Home > Android, Graphics, My Thoughts > Split v2.0 – Going Online

Split v2.0 – Going Online

A while ago I made a very small app around the idea of selecting an image, then revealing its details by touching the screen and moving your finger and once you’re happy with the result, you can share the photo to other apps.

Yesterday I published a new version where I changed the design and added the ability for users to sign in\register using a Google account then share what’s being created inside the app so other users can view and like.

In this post I’m going to share some technical details that I found interesting while improving the app and implementing the backend.


Backend Development

Writing some backend code was my main motivation to upgrade the app. As an Android apps developer, I had no prior experience with backend development and I wanted to learn a framework for that. I went with Laravel since we use it at work and I’ve been exposed to it on several occasions. Laravel proved to be easy to pickup even for someone who isn’t experienced in backend development. It’s extensively documented and the project structure is really easy to understand. I also have this course to thank.

So without even refreshing my old knowledge of the PHP language itself, I was able to write something simple for my app. The backend provides various REST APIs with the sign in / register being the most interesting one. APIs provided are:

  • Sign Up / Register
  • Uploading a photo
  • Browsing paginated photos
  • Getting photo details
  • Liking / Unliking a photo
  • Getting photo likes

Sign In / Register: this API handles users authorization through an Oauth 2 implementation. The default implementation provided by this library only offered a password grant where authorization requires a username and a password. Since I want my users to login with one click using  a Google account I had to create my own custom grant which proved to be a challenge for someone like me, especially when the docs give you a very large TODO page 😀 .

The API is used for both registration and signing in. It expects a request with a Google ID token sent from the client app. The backend verifies this token with Google servers and retrieves the actual user ID then saves it in the database if it doesn’t exist. I’ve seen some disastrous cases where the backend developer gets the user id from the client app instead of a something secure like Google id token! Such backend developers still don’t understand how any user can use a REST client like Postman and send the id of another user to hijack his account.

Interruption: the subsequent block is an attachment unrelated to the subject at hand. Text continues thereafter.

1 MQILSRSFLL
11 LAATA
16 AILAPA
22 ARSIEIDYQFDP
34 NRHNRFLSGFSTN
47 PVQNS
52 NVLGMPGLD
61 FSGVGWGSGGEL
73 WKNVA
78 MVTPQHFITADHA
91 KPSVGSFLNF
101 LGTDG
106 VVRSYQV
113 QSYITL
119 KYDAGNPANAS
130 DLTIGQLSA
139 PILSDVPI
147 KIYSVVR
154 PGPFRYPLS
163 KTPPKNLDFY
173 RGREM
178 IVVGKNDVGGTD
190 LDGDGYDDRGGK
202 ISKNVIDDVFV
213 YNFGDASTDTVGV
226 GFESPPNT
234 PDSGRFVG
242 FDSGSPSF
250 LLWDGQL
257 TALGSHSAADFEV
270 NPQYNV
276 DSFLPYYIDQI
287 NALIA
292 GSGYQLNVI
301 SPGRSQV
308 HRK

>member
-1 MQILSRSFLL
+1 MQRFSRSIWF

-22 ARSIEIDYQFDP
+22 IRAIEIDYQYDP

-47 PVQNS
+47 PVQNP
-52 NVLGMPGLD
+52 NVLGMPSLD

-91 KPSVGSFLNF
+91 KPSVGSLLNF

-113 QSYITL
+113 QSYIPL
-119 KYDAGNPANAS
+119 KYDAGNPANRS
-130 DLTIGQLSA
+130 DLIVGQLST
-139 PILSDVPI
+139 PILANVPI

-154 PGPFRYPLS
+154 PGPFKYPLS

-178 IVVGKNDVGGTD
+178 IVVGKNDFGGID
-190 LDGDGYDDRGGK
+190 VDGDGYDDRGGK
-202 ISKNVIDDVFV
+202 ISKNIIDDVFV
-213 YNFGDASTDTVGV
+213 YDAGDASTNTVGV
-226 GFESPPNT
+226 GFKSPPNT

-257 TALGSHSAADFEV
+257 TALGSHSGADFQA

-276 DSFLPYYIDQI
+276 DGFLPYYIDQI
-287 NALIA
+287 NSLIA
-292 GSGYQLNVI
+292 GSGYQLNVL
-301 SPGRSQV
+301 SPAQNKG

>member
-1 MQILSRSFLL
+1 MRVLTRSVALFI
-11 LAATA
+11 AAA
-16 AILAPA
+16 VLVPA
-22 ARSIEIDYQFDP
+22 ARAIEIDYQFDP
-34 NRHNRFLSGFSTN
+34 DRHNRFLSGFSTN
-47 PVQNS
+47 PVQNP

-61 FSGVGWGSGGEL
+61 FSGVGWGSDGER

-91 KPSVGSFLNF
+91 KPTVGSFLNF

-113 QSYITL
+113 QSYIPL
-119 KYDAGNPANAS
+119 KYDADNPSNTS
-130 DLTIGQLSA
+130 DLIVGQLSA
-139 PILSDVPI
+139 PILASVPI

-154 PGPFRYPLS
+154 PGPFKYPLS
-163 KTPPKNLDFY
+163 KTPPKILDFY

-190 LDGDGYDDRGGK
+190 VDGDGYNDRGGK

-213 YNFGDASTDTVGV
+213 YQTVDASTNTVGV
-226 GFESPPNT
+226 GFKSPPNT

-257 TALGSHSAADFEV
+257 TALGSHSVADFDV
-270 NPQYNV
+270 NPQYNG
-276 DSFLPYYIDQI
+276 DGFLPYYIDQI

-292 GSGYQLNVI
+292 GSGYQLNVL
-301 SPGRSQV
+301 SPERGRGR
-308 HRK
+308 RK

After I finished working on localhost, I needed to deploy my backend. After various failures attempting to get Laravel to work on a virtual server, I used Laravel Forge and everything went smoothly.

Compressed Image Format

When I first wrote the photos upload and list APIs I used files. The app exports the created photo as a PNG file then uploads it to the server. I found two issues with PNGs (or any raster format)

  1. File size: PNGs are good for indexed colors, my generated photos have few colors most of the time but I was still getting some files larger than 1MB mainly because the image is full of small circles which cripples the compression.
  2. Differences in screen densities will cause PNGs to be blurred when created on a low density device then viewed on a high density device.

My solution was to create a custom format that stores the actual structure of the cells as a quad tree where tree leaves hold the cells colors. This way I can save some space and also have detailed images on all devices.

The steps to produced a compressed image are as follows:

  1. We start with a simple photo like this
    7 cells
  2. Using a recursive method, serialize the tree structure as a JSON object. The output for the above photo is the following (formatted for your convenience)
     "circle_frame": false,
     "circle_cells": true,
     "background_color": 0,
     "cells": [
  3. Using GZIP, compress the JSON object to a byte array. The output is now an array of bytes, binary in other words.

    31, -117, 8, 0, 0, 0, 0, 0, 0, 0, 53, -118, -53, 14, -62, 32, 16, 69, -1, -123, 117, -101, -64, 48, 51, 60, 126, -91, 105, 26, 68, 106, -116, 40, 9, -75, 43, -29, -65, 75, 105, -36, -99, 115, -17, -7, -120, 120, -81, 49, -89, 101, -83, -31, -103, -124, 95, 67, -34, -46, -16, 31, 99, -54, 121, 19, -2, 93, -9, -74, 93, 66, 124, -36, 106, -39, 95, -41, 37, -106, 92, -86, -16, -93, 106, -27, -103, 76, -45, -88, 16, -119, -119, -26, -95, -95, -106, 78, 26, 62, -72, 9, -80, -45, 32, 93, 63, -128, -40, 0, -38, -109, 45, 88, 70, -18, -84, 28, 27, 54, 56, 119, 33, 96, -115, -121, 124, 127, -68, -128, -27, 120, -97, 0, 0, 0

  1. To make the result more portable, we convert it to a base64 string. This adds a little bit to the result size but makes it more portable.


While the previous example seems like an overkill for storing only 7 circles, see an actual example below

Leaves Photo


The size of the image before compression is 1.4 MB, while after compression it’s only 73,978 ASCII characters, which means it can be stored with a minimum size of 72.2 KB 😀


That’s it for this version. I wrote some code to run a mini version of the app on Android Wear but it currently uses a static photo and that’s not much fun. Maybe I’ll have phone fetch something from the backend then pass it to the android wear device!.


You can give the app a try from here:

Get it on Google Play


  1. Nayana
    12/04/2016 at 10:00 am

    gr8 work

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